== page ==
A NATO air strike killed 10 civilians, mostly women or children, Afghan officials said Wednesday, as Kabul welcomed President Barack Obama's pledge to withdraw more US troops.
NATO forces said they were investigating the claims of civilian deaths. "We take every allegation of civilian casualties very seriously," a spokesman said.
If the deaths are confirmed it will be another blow to the prestige of US-led forces as they prepare to withdraw combat troops from the war against Taliban Islamist insurgents by the end of next year.
The civilians were killed by a NATO air strike during an overnight raid on a Taliban hideout in a remote eastern region, local officials said.
"Five children, four women and a man were killed in the raid," Kunar provincial governor Sayed Fazulullah Wahidi told AFP.
Three Taliban commanders, including a notorious Al-Qaeda-linked militant leader called Shahpoor, were also killed in the raid, said district governor Abdul Zahir.
Zahir said the civilians were killed in the air raid in support of a ground operation by US-led coalition and Afghan forces in a Taliban-controlled valley in the insurgency-plagued region.
It was not clear if the owner of the targeted house was a member of the Taliban or a civilian, but the Taliban were visiting when the home was attacked, he added.
The Taliban often force villagers to provide them with food and shelter.
Four other children were wounded in the raid, Wahidi said.
Civilian casualties caused by NATO forces are a highly sensitive issue and are regularly condemned by President Hamid Karzai.
He has often said the war against terrorism should not be fought in Afghan villages and his government welcomed Obama's announcement that the United States will withdraw 34,000 troops over the next year.
"We welcome this," defence ministry spokesman General Mohammad Zahir Azimi told AFP. "We will take all security responsibilities by the end of 2013.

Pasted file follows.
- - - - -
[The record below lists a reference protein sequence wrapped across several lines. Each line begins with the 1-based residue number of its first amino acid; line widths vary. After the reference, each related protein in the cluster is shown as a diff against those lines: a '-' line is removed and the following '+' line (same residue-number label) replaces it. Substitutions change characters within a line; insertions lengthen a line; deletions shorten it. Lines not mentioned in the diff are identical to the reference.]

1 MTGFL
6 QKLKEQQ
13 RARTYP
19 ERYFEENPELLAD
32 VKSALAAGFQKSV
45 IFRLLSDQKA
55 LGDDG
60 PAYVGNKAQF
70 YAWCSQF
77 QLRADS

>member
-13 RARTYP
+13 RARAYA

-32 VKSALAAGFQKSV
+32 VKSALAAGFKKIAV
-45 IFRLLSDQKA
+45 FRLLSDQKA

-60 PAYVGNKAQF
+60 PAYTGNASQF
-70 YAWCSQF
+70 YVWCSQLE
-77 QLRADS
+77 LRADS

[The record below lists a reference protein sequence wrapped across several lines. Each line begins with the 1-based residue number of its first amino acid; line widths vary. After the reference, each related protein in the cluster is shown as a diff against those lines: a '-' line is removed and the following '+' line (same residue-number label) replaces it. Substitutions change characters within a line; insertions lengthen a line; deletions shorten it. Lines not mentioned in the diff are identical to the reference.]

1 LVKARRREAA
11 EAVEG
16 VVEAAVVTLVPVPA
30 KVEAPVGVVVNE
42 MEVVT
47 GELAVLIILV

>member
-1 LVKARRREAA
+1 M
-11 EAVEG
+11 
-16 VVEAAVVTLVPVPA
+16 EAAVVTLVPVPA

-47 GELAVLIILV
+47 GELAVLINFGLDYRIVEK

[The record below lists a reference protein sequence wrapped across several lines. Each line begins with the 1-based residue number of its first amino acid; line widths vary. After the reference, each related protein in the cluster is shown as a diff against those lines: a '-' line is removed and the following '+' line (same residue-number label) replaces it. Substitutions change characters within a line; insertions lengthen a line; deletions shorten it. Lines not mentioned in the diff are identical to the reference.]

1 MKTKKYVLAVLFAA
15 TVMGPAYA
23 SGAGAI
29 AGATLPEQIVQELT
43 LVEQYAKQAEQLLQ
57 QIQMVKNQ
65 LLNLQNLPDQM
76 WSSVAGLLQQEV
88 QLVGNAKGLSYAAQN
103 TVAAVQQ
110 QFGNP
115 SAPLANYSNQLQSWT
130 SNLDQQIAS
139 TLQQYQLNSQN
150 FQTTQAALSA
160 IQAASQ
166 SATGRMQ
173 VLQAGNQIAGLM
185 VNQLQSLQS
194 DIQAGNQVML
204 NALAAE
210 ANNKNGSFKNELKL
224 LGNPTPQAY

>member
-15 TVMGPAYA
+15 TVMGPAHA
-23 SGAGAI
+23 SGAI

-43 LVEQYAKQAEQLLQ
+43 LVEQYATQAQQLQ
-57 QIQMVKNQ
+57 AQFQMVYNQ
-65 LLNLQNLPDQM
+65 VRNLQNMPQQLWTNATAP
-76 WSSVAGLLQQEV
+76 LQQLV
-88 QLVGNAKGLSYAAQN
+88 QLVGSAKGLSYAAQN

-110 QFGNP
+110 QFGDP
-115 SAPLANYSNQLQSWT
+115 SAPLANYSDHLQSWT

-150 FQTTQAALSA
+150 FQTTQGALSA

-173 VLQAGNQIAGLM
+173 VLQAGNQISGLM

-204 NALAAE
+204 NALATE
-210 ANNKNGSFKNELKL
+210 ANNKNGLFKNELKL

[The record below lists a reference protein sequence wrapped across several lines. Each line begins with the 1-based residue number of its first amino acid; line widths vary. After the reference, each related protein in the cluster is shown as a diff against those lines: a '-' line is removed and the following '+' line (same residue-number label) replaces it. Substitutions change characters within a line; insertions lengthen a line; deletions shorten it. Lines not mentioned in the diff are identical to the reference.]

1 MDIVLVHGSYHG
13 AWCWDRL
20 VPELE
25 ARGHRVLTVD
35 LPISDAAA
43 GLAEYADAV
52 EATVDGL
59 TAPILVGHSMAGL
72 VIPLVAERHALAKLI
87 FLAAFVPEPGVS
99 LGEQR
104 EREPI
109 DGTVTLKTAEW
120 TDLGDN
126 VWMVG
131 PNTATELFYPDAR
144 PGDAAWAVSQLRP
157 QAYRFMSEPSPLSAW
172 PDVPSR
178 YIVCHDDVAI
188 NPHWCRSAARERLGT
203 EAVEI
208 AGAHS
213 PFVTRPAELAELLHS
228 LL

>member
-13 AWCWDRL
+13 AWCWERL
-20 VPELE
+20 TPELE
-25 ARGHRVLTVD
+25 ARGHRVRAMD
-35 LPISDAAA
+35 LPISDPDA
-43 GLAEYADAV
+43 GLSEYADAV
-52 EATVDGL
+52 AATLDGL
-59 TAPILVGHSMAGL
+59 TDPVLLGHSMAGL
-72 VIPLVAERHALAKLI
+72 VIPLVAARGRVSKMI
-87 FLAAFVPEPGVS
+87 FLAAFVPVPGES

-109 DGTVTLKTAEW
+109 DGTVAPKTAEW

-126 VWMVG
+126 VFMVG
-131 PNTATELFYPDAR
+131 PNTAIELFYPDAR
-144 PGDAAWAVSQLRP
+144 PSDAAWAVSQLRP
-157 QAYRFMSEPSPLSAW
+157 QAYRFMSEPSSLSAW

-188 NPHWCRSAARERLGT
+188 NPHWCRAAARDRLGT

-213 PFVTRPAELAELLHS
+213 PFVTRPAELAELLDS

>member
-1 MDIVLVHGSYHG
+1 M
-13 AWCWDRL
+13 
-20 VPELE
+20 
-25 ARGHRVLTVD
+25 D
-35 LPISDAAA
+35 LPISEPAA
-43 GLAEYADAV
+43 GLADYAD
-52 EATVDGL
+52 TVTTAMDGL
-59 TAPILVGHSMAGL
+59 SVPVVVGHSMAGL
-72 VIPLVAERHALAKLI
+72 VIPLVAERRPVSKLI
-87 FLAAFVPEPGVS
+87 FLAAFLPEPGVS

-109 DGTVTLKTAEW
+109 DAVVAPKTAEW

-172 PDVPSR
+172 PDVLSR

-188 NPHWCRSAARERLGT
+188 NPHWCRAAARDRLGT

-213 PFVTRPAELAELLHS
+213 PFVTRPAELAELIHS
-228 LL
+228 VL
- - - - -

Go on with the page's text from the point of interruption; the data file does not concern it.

"Our troops will replace them."
Karzai has long supported the scheduled withdrawal of US and NATO combat troops by the end of 2014, saying Afghan forces are capable of taking responsibility for the fight against Taliban insurgents.
But many analysts have voiced scepticism over the ability of the mostly poorly-trained and equipped Afghan military to beat a force that has resisted NATO troops for more than 11 years.
Obama, who made the troop withdrawal announcement during his State of the Union address, said the drawdown would continue and "by the end of next year, our war in Afghanistan will be over".
The Taliban dismissed the troop pullout as insufficient.
"The problem is not going to be solved with reducing or increasing the number of troops," Taliban spokesman Zabihullah Mujahid told AFP.
"As long as the invading forces remain in Afghanistan, the jihad (holy war) continues. The problem is solved with the complete withdrawal of the invading forces and returning Afghanistan back to Afghans."
Obama's move will effectively halve the size of the current 66,000-strong US force in Afghanistan, as NATO troops prepare to hand over control for security operations to some 352,000 Afghan security forces by the end of 2014.
Other NATO nations, which have about 37,000 troops in total in Afghanistan, will also withdraw them in stages before the end of 2014.